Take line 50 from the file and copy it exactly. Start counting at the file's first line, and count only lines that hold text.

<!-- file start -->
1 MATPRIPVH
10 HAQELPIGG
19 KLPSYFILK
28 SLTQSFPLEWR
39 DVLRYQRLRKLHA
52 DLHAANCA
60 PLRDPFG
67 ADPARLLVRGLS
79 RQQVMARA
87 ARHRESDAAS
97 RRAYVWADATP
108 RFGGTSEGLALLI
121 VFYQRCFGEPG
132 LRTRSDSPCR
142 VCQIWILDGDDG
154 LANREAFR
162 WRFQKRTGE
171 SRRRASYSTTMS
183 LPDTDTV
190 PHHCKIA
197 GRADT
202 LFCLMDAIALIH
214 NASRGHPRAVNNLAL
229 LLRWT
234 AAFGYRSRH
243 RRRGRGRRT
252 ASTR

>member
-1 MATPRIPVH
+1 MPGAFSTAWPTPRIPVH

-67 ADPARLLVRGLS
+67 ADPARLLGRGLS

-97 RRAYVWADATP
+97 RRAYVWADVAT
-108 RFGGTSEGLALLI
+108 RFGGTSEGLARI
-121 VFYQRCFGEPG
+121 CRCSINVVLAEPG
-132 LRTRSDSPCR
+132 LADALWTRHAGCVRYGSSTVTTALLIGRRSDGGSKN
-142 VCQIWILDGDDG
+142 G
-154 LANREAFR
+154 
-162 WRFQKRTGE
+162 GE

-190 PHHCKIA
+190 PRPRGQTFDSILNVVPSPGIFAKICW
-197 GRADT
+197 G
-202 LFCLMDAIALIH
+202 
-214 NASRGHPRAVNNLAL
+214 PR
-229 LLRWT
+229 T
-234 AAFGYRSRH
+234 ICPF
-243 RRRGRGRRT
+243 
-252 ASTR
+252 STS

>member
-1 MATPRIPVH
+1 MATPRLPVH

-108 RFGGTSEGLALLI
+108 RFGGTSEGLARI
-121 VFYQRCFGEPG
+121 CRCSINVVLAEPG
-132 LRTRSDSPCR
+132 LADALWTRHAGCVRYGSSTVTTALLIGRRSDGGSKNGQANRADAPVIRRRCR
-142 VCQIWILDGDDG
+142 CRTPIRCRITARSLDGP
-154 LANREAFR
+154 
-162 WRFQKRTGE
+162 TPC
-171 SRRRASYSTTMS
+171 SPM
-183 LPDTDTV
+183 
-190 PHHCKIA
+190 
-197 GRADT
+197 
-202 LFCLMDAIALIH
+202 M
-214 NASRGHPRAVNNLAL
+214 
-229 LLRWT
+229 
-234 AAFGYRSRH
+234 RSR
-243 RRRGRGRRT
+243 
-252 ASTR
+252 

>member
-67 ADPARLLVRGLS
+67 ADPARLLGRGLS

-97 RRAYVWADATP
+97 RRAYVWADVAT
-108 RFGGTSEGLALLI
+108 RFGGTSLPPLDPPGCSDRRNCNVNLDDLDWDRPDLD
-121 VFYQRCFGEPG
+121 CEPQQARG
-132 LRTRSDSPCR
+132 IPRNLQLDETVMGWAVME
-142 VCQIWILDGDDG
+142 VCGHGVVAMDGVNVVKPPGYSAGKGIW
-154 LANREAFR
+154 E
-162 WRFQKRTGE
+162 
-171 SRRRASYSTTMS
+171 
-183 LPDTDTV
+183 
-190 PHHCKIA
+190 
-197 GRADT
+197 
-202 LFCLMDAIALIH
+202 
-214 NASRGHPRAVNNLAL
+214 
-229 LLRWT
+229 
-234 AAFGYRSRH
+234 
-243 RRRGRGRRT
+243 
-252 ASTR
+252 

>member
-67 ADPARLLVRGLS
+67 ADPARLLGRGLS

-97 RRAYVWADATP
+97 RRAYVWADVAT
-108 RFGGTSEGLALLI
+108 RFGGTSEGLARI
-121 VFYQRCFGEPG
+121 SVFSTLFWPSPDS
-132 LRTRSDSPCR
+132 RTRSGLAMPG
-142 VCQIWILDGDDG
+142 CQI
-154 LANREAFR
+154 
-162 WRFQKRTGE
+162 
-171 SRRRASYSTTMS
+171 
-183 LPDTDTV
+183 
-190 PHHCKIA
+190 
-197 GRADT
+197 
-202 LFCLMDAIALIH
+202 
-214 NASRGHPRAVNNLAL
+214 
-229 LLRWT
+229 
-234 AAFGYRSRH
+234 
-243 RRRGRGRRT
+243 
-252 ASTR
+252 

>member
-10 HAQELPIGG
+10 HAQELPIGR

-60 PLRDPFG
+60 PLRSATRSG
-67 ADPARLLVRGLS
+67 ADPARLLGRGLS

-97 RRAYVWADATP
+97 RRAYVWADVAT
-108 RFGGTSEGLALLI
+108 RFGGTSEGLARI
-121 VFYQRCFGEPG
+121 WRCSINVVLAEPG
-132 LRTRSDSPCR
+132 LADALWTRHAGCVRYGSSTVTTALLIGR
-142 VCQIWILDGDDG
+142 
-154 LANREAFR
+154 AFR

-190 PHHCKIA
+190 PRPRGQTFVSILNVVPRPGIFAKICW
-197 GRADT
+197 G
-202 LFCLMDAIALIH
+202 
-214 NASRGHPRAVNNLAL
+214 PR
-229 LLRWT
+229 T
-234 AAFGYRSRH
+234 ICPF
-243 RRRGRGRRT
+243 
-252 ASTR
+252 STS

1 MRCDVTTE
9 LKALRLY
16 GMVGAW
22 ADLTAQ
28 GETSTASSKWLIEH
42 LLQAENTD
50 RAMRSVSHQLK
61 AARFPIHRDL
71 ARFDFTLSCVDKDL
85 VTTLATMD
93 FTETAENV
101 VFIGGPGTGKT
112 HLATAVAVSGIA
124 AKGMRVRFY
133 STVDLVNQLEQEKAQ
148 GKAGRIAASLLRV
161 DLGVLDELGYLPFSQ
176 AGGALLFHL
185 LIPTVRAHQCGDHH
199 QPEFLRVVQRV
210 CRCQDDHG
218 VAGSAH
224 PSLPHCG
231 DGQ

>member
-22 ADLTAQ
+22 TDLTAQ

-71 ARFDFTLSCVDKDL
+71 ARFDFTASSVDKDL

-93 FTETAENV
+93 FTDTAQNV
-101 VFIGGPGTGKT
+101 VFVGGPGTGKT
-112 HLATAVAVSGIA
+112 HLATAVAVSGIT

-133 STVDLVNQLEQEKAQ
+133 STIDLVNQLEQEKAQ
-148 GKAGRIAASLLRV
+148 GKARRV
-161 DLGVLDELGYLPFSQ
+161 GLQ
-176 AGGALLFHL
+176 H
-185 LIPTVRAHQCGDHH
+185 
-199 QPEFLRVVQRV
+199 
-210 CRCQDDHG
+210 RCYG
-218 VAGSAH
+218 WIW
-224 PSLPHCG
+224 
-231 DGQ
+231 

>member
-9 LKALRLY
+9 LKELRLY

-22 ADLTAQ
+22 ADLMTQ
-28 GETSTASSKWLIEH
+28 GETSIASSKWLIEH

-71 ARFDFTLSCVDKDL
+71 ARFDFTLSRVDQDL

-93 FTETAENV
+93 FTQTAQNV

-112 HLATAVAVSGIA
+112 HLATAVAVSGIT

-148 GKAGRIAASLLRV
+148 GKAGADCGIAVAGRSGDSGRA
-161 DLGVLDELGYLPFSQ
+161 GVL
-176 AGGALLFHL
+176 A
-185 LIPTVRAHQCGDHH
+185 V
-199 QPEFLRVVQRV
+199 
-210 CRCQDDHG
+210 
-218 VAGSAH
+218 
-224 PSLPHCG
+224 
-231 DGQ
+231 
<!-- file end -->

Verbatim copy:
+197 G